Further compounding economic grievances was the chronic police harassment of the public, particularly the poor. Officers demanded bribes from shopkeepers and minivan drivers, extorted street vendors and restaurants, and detained anyone unable to pay the bribes.29 Low-income Egyptians were frequently beaten, tortured to give false confessions, and pressured to become police informants.30 By the end of 2010, the police became the most loathed public institution in the country. Thus, it was no surprise that the January 25 uprising included violence against police officers and the burning of police stations.31 Indeed, such events were a testament to the extent of public anger toward the police as a state institution.
Not all socioeconomic conditions declined during Mubarak’s thirty-year rule, however. Literacy rose significantly, from 40 percent in 1990 to 64 percent in 2010.32 School enrollment, as a result, reached its highest levels. By the time Mubarak was deposed, 94 percent of children were enrolled in primary school, 88 percent were enrolled at the secondary level, and 35 percent were enrolled in high school.33 Despite the rise in school enrollment, investment in public education was declining. As a result, overcrowding in schools and overworked and underpaid teachers produced low-quality public education.34 That the protests of 2011 were instigated by the youth thus was not surprising. Egypt’s newly educated youth had expectations that their education would lead to a higher quality of life than that afforded to their parents—expectations that ran up against the harsh realities of Egypt’s lack of employment opportunities.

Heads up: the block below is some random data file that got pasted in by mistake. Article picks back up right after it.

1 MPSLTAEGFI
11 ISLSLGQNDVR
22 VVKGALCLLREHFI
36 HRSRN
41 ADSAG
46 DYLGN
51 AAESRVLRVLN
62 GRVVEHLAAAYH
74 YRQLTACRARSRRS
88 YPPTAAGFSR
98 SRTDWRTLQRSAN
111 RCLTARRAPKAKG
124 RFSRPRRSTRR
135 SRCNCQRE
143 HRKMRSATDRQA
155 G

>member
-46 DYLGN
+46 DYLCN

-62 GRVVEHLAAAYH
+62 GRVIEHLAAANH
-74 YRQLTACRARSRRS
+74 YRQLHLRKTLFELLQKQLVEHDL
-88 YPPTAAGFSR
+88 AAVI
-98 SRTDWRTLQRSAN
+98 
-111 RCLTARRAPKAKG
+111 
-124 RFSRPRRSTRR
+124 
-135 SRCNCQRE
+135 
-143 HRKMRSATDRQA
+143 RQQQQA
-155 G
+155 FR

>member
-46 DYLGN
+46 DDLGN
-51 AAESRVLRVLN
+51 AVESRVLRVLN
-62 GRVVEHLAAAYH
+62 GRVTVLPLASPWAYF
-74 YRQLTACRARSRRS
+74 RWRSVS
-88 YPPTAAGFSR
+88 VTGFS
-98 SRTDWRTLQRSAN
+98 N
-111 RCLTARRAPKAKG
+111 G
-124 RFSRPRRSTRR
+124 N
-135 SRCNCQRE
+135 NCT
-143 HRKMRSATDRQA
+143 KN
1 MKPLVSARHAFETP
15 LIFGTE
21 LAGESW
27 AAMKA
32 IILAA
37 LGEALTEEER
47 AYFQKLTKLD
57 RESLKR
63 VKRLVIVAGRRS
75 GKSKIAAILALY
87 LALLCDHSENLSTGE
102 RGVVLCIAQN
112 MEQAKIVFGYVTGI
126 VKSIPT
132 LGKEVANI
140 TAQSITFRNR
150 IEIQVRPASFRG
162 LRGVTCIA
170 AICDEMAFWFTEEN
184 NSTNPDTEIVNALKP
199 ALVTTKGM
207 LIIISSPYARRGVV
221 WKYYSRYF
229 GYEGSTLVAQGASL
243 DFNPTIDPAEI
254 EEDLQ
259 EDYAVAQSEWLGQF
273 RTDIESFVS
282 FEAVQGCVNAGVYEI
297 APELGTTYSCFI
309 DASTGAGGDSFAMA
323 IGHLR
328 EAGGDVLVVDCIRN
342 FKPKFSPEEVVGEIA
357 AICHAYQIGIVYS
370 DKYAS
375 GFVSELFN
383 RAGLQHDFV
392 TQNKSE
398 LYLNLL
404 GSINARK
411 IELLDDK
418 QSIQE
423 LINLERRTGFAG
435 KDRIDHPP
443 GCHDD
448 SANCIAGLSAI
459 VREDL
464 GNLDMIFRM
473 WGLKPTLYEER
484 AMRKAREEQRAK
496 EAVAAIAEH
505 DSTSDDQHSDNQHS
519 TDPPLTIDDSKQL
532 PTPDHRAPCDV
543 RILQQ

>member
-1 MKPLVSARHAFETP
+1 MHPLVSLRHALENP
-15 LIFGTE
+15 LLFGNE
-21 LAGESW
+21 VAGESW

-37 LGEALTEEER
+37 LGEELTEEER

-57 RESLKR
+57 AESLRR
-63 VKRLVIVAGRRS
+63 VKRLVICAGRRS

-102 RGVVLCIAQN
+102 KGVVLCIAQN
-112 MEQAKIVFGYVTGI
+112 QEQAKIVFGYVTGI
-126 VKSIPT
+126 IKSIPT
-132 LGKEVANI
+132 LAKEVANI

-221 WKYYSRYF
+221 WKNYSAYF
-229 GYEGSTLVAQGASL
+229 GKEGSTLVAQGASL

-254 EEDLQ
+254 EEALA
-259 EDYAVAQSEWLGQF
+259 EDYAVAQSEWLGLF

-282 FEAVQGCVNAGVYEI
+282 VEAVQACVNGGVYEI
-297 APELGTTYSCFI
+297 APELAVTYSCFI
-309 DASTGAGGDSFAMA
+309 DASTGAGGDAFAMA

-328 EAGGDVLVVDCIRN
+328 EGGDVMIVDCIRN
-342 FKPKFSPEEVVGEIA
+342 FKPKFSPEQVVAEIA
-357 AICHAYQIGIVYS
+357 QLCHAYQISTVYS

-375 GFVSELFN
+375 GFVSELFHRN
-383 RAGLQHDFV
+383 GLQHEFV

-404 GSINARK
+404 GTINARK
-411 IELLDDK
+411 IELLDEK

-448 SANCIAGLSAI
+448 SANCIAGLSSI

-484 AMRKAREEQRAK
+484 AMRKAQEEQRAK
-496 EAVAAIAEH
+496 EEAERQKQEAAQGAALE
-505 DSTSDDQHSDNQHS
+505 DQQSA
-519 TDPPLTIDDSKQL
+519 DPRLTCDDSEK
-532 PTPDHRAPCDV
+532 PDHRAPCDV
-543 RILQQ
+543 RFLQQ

By 2010, more than 850,000 people entered the labor force every year.35 Approximately 75 percent of new entrants had to wait an average of five years to find their first job, with college-educated youth experiencing the highest rates of unemployment.36 Ninety-five percent of the jobless youth were college educated in 2006, up from 87 percent in 1998.37 In addition to slow growth, the privatization of state-owned enterprises contributed to high youth unemployment rates, as the government was no longer the primary source of employment for college-educated labor-market entrants.38 Employment in the public sector was halved from 1.08 million to under five hundred thousand between 1998 and 2004, with the formal private sector unable to absorb the growing number of new l abor entrants.39 Instead, over 75 percent of new labor-force entrants were pushed into the informal sector. By 2006, the informal sector constituted 61 percent of actual employment and produced one-third to one-half of the officially measured gdp.40